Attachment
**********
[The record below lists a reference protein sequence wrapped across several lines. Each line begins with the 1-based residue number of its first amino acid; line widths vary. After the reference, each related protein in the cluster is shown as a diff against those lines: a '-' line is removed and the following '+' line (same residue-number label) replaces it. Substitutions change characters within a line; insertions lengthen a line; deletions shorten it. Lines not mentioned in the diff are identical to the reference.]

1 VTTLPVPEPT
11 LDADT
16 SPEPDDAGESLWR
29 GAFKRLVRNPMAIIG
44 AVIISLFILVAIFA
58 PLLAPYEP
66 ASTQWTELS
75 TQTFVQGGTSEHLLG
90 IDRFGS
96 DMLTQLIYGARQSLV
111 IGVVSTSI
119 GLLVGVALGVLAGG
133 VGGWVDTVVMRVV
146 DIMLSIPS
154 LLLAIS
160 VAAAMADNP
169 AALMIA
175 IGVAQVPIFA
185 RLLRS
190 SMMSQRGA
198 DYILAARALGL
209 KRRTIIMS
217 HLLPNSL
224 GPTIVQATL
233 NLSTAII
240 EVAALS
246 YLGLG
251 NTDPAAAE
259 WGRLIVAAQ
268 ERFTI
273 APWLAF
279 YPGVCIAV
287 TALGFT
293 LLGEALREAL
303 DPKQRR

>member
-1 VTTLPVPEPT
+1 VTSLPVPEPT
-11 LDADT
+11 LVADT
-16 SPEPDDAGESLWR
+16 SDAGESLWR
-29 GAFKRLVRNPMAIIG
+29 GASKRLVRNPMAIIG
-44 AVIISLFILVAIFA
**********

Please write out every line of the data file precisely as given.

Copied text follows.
[The record below lists a reference protein sequence wrapped across several lines. Each line begins with the 1-based residue number of its first amino acid; line widths vary. After the reference, each related protein in the cluster is shown as a diff against those lines: a '-' line is removed and the following '+' line (same residue-number label) replaces it. Substitutions change characters within a line; insertions lengthen a line; deletions shorten it. Lines not mentioned in the diff are identical to the reference.]

1 VTTLPVPEPT
11 LDADT
16 SPEPDDAGESLWR
29 GAFKRLVRNPMAIIG
44 AVIISLFILVAIFA
58 PLLAPYEP
66 ASTQWTELS
75 TQTFVQGGTSEHLLG
90 IDRFGS
96 DMLTQLIYGARQSLV
111 IGVVSTSI
119 GLLVGVALGVLAGG
133 VGGWVDTVVMRVV
146 DIMLSIPS
154 LLLAIS
160 VAAAMADNP
169 AALMIA
175 IGVAQVPIFA
185 RLLRS
190 SMMSQRGA
198 DYILAARALGL
209 KRRTIIMS
217 HLLPNSL
224 GPTIVQATL
233 NLSTAII
240 EVAALS
246 YLGLG
251 NTDPAAAE
259 WGRLIVAAQ
268 ERFTI
273 APWLAF
279 YPGVCIAV
287 TALGFT
293 LLGEALREAL
303 DPKQRR

>member
-1 VTTLPVPEPT
+1 VTSLPVPEPT
-11 LDADT
+11 LVADT
-16 SPEPDDAGESLWR
+16 SDAGESLWR
-29 GAFKRLVRNPMAIIG
+29 GASKRLVRNPMAIIG
-44 AVIISLFILVAIFA